General Motors has been busy making revisions and changes to its Chevy and GMC fullsize trucks. According to the maker, the list of new and improved features runs to 40 items. Most obvious is a facelift; the front fenders, hoods, and grilles of the Silverado and Sierra pickups have been restyled so that they more closely resemble the other members of their respective truck "families."
The availability of GM's Quadrasteer
four-wheel-steer option has been expanded to include the 1500 extended cab and 1500 HD pickups. If you haven't experienced Quadrasteer it's worth a look. At low speeds the rear wheels turn opposite the fronts, which cuts down the truck's turning circle considerably. At highway speeds the rears and the fronts turn in the same direction, improving the pickup's high-speed maneuverability. Those of you who tow will really appreciate having wheels that steer near the trailer's tongue.
Since GM has announced all-new midsize trucks coming in 2004, the changes to S-10 and Sonoma are limited to interior trim revisions.
New product is also in the pipeline from Nissan in the form of a fullsize pickup truck due sometime next year. Details are sketchy, though the maker confirms it will have V-8 power and be similar in size to American fullsize pickups. Changes to the Frontier compact truck include the introduction of an "Open Sky" model with a power retractable roof on the crew-cab body, and an increase in power (from 170 to 180 hp) for the naturally aspirated V-6.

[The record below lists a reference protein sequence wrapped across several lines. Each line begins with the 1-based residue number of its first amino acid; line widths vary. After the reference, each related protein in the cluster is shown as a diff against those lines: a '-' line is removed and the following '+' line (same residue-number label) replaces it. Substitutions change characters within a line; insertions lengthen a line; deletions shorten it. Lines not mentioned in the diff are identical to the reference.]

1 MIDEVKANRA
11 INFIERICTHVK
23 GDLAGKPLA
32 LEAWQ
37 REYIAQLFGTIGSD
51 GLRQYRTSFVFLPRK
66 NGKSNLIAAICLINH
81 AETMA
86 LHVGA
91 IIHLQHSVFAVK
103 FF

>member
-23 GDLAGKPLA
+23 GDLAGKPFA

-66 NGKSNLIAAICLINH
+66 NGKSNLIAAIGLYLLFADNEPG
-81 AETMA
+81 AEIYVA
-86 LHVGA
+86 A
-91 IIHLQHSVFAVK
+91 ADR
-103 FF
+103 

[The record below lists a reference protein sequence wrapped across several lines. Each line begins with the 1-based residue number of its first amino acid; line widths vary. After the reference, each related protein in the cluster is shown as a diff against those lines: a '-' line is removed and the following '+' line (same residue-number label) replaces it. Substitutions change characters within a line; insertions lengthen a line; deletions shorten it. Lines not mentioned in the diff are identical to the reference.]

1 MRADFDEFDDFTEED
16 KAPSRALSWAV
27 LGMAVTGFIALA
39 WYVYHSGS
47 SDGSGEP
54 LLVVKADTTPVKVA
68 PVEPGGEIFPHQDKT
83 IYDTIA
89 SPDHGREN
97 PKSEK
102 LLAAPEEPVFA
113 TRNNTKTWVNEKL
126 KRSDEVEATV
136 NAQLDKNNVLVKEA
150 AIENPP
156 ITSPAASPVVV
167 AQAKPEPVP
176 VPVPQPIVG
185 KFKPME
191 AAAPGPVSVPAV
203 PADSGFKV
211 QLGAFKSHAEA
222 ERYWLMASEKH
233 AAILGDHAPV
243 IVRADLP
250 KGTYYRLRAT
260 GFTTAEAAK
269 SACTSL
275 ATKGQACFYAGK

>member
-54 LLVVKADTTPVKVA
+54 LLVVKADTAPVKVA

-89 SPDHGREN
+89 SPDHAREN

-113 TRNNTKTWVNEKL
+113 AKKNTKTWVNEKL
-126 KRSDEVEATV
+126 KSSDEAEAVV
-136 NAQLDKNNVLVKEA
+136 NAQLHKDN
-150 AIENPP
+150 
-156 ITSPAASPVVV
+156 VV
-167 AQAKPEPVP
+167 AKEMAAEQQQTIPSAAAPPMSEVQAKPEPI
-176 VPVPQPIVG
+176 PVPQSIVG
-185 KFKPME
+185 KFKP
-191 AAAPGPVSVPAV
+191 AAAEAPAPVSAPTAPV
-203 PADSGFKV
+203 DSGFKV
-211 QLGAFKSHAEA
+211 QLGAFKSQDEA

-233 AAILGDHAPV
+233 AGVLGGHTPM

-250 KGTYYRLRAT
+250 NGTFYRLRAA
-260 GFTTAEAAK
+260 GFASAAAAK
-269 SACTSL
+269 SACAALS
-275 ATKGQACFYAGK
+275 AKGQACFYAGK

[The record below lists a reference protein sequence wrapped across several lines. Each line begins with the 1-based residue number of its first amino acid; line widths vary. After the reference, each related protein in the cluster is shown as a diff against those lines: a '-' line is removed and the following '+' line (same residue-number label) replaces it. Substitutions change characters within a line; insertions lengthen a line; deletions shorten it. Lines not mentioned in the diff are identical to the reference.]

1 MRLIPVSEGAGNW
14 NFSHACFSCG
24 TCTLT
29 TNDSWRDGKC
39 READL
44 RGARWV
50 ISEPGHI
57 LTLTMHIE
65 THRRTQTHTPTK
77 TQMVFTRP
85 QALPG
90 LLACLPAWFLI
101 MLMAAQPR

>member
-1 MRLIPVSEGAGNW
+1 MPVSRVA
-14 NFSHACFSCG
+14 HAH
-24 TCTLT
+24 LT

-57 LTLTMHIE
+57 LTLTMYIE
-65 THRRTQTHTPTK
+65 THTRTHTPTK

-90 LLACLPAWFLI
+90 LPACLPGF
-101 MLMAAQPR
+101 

Since Toyota's big product news is on the SUV side, the Tundra and Tacoma received limited revisions. Tundra gets a new grille and front bumper design, and a new StepSide bed is available for V-8-powered Access Cabs. Tacomas are now fitted with standard four-wheel antilock brakes.
Last year it was the Explorer's turn; this year Ford is introducing a new Expedition. The sheetmetal hasn't changed radically, but the fullsize SUV now has an independent rear suspension, stiffer chassis construction, rear seats that fold flat into the cargo floor, and an optional electronic stability control system, called AdvanceTrac, that uses brake controls to transfer torque side-to-side. Taking a page from the F-150's playbook, the Expedition now has an optional FX4 off-road equipment package that includes skidplates, specially valved shocks, 3.73 gears, and a limited slip rear differential.
Because the Explorer was revamped a year ago, the SUV is largely carried over for 2003. There are some new trim packages-the Eddie Bauer option is back, and there's an NBX ("No Boundaries Experience") equipment group that includes a Yakima roof-mounted cargo basket and larger tires and wheels-and the AdvanceTrac stability control system will be available.
Likewise there aren't many changes to the Excursion, though it can be ordered with the Power Stroke 6.0L diesel later in the model year. And like the Explorer, it will also have a new Eddie Bauer package.
The extended availability of Quadrasteer that reached deeper into GM's pickup truck line also includes some of the General's big SUVs, as 2500-series Suburbans and Yukon XLs can be ordered with the four-wheel-steer option. Quadrasteer reduces the 4x4 Sub's turning circle from 44.3 to 35 feet, a 21 percent improvement. (The Quadrasteer availability seems sort of random-offered on some big trucks but not others-but a GM spokesman explained that currently it can be fitted only to Dana 60 931/44-inch axles with leaf springs.)
Like Ford, GM has developed an electronic stability control system, called StabiliTrak, that's available on Tahoe/Yukon and Suburban/Yukon XL SUVs. It uses sensors and controls from the antilock brake, traction control, and electronic suspension systems to adjust engine torque or brake pressure as needed to "help steer the vehicle in its intended path," says GM.